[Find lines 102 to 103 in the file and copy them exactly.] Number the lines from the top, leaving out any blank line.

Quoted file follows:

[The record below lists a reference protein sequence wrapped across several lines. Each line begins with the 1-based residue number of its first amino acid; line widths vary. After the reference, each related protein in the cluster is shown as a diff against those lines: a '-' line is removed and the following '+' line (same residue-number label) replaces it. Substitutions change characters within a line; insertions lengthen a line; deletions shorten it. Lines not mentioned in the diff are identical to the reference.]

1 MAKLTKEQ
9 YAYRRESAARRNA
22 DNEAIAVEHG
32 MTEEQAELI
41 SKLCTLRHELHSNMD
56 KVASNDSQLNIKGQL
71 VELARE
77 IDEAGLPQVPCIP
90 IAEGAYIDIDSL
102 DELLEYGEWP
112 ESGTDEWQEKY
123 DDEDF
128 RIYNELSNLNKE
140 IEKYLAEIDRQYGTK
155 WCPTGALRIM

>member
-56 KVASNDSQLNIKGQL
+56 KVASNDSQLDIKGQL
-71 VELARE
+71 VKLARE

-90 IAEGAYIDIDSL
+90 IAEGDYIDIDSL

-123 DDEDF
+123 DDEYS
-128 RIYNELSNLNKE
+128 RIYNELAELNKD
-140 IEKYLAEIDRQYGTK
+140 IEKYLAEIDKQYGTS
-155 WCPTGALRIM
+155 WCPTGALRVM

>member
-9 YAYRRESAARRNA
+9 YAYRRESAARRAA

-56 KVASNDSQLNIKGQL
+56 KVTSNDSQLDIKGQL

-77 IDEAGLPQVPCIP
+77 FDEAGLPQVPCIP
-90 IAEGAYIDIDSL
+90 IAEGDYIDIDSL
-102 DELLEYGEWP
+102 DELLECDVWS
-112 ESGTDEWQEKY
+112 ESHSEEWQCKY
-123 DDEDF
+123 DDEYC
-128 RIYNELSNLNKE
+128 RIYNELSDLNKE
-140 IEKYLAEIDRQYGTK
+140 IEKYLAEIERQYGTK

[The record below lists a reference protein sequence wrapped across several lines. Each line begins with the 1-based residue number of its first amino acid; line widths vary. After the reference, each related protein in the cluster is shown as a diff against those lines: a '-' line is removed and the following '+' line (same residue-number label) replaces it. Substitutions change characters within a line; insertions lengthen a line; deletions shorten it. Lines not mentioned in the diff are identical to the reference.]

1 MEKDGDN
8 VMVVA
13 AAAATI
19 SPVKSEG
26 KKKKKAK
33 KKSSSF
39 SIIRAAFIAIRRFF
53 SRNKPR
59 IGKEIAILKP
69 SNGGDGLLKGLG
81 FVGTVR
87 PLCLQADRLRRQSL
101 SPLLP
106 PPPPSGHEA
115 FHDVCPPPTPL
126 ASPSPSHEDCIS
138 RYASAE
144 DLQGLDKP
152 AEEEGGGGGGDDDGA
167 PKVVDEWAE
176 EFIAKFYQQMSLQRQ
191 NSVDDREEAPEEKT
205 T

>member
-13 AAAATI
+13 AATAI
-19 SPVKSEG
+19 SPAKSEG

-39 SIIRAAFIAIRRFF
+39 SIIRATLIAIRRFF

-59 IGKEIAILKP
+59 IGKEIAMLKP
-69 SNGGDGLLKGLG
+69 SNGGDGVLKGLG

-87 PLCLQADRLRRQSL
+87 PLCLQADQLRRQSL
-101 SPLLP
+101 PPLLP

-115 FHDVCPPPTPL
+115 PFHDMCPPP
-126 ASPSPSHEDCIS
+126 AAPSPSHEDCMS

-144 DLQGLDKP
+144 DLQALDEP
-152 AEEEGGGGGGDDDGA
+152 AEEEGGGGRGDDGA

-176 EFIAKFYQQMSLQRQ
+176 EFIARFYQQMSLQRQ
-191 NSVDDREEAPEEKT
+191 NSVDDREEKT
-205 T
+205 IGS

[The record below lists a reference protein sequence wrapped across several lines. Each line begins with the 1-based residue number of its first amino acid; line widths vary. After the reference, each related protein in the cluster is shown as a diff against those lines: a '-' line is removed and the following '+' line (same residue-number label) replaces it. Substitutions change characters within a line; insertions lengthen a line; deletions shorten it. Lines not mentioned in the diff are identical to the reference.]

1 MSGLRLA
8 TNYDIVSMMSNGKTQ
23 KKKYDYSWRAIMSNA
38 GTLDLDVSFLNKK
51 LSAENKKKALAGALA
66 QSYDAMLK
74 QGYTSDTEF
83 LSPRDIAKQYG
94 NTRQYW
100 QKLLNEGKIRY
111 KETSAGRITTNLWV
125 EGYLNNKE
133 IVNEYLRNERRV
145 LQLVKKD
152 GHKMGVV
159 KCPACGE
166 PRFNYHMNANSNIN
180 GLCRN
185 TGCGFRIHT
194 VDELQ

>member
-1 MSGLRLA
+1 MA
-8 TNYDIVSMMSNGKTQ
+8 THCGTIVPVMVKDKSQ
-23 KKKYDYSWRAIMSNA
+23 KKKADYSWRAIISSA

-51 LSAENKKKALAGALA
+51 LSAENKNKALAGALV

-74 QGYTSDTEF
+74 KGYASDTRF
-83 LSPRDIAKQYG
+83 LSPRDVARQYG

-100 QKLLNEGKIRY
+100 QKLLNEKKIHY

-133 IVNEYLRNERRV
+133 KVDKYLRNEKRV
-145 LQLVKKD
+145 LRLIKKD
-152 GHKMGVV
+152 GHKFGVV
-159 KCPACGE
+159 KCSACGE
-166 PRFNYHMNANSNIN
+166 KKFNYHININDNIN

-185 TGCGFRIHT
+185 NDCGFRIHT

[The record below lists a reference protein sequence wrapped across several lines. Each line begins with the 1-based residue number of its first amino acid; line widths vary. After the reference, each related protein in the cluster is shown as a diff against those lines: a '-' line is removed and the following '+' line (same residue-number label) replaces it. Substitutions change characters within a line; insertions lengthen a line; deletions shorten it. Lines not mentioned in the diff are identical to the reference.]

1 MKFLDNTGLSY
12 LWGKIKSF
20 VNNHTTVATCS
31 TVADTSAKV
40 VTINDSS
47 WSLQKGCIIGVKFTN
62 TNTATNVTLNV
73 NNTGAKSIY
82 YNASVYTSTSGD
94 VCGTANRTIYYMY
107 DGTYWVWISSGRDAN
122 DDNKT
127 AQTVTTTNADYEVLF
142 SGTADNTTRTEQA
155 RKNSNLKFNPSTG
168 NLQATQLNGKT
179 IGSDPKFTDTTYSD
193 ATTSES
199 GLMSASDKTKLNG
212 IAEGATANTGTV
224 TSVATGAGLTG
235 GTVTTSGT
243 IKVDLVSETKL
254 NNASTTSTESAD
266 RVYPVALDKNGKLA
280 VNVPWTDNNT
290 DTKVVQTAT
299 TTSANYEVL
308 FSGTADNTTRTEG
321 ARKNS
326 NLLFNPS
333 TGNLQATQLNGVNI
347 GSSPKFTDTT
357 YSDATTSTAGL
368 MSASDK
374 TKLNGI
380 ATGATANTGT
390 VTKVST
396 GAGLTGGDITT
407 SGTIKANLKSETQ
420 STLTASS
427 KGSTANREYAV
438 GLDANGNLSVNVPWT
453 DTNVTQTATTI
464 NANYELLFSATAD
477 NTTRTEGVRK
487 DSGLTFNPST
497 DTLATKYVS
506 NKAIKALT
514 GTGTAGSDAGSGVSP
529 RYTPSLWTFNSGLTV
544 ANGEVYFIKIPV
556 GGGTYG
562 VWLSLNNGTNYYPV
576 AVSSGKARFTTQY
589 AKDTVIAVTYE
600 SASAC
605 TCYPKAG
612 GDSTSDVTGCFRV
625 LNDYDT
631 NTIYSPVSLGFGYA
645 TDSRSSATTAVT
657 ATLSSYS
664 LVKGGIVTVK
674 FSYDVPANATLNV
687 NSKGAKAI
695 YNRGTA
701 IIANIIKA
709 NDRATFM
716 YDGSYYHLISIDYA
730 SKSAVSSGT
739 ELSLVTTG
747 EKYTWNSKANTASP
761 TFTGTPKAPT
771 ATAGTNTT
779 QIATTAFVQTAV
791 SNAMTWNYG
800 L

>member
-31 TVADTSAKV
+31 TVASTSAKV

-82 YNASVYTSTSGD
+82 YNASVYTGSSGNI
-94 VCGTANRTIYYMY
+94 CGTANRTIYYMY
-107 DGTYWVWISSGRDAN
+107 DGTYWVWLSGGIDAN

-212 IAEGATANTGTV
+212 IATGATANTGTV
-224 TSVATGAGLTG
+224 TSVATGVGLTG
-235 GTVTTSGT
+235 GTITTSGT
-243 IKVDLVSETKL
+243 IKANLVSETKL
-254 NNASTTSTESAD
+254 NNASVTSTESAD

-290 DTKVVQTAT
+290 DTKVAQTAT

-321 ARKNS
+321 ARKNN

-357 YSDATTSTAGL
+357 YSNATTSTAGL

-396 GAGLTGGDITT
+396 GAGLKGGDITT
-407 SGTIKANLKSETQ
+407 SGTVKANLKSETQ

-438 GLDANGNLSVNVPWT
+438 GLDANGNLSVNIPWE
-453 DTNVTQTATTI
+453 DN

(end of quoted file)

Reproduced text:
-205 T
+205 IGS